Glaucine

Glaucine

Glaucine
Systematic (IUPAC) name
(S)-5,6,6a,7-tetrahydro-1,2,9,10-tetramethoxy-6-methyl-4H-dibenzo[de,g]quinoline
Clinical data
AHFS/Drugs.com
Identifiers
CAS Registry Number  YesY
5630-11-5
ATC code None
PubChem CID:
ChemSpider  N
UNII  N
KEGG  N
ChEMBL  N
NIAID ChemDB
Chemical data
Formula C21H25NO4
Molecular mass 355.428 g/mol
 N   

Glaucine is an alkaloid found in several different plant species in the Papaveraceae family such as Glaucium flavum,[1] Glaucium oxylobum and Corydalis yanhusuo,[2][3] and in other plants like Croton lechleri in the family Euphorbiaceae.[4]

It has bronchodilator and antiinflammatory effects, acting as a PDE4 inhibitor and calcium channel blocker,[5] and is used medically as an antitussive in some countries.[6] Glaucine may produce side effects such as sedation, fatigue, and a hallucinogenic effect characterised by colourful visual images,[7][8] and has been detected as a novel psychoactive drug.[9]

Contents

  • Mechanism of action 1
  • Clinical use 2
  • Symptoms and recreational use 3
  • See also 4
  • References 5

Mechanism of action

Glaucine binds to the benzothiazepine site on L-type Ca2+-channels, thereby blocking calcium ion channels in smooth muscle like the human bronchus. Glaucine has no effect on intracellular calcium stores, but rather, does not allow the entry of Ca2+ after intracellular stores have been depleted.[5] Ca2+ influx is a vital component in the process of muscular contraction, and the blocking of this influx therefore reduces the ability of the muscle to contract.[10] In this way, glaucine can prevent smooth muscle from contracting, allowing it to relax.

Glaucine has also been demonstrated to be a dopamine receptor antagonist, favoring D1 and D1-like receptors.[11][9] It is also a non-competitive selective inhibitor of PDE4 in human bronchial tissue and granulocytes. PDE4 is an isoenzyme that hydrolyzes cyclic AMP to regulate human bronchial tone (along with PDE3). Yet as a PDE4 inhibitor, glaucine possesses very low potency.[5]

Clinical use

It is currently used as an antitussive agent in Iceland, as well as Romania, Bulgaria, Russia and other eastern European countries.[5][9] Bulgarian pharmaceutical company Sopharma sells glaucine in tablet form, where a single dose contains 40 mg and the half-life is indicated to be 6–8 hours. When ingested orally has been shown to increase airway conductance in humans, and has been investigated as a treatment for asthma.[5]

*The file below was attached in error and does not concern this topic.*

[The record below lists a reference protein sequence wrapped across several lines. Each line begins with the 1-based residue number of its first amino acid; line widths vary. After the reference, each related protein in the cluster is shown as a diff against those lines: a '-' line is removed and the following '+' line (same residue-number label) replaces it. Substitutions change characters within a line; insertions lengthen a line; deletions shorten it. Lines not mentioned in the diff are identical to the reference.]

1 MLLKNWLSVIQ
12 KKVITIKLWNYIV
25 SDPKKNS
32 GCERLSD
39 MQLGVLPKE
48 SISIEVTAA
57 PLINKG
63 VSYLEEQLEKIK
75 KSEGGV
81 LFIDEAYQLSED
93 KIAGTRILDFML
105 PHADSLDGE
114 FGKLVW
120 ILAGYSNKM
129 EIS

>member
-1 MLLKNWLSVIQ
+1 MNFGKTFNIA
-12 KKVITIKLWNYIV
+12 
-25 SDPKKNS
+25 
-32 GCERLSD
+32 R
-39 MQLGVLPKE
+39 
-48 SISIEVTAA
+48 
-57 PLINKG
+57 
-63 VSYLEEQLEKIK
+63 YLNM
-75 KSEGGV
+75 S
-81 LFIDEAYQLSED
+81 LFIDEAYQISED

Animal studies demonstrate the ability of glaucine to decrease heart rate and lower blood pressure,[12] presumably by the same mechanism of Ca2+-channel antagonism that it uses to relax bronchial muscle. Studies of the effect of several alkaloids in mice, including glaucine, demonstrate anticonvulsant and antinociceptive properties.[13] In other words; animal studies indicate that glaucine can also act as a pain reliever to a certain extent, although its capacities in this respect appear limited when compared to other analgesics.

Symptoms and recreational use

Reports of recreational use of glaucine have recently been published, and effects include dissociative-type symptoms; feeling detached and ‘in another world’, as well as nausea, vomiting and dilated pupils. These reports mirror those about the effects of clinical use, which state dissociative-type symptoms as well as lethargy, fatigue, hallucinations.[9][8] Investigation of side effects in a clinical setting also reports that the hallucinatory effects manifest as bright and colorful visualizations. They also report that patients perceive their environments clearly yet feel detached from it; “the patient sees and understands everything and is oriented well enough, but cannot take a clear and adequate action”.[8]

One particular report of recreational use gone awry described the form of distribution as tablets being marketed as a 1-benzylpiperazine (BZP)-free “herbal high” which the patient referred to as “head candy”.[9]

See also

References

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  5. ^ a b c d e
  6. ^
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  8. ^ a b c
  9. ^ a b c d e
  10. ^ Nestler E, Hyman S & Malenka R. Molecular Neuropharmacology: A Foundation for Clinical Neuroscience (2nd ed.). China: McGraw-Hill Companies.
  11. ^
  12. ^
  13. ^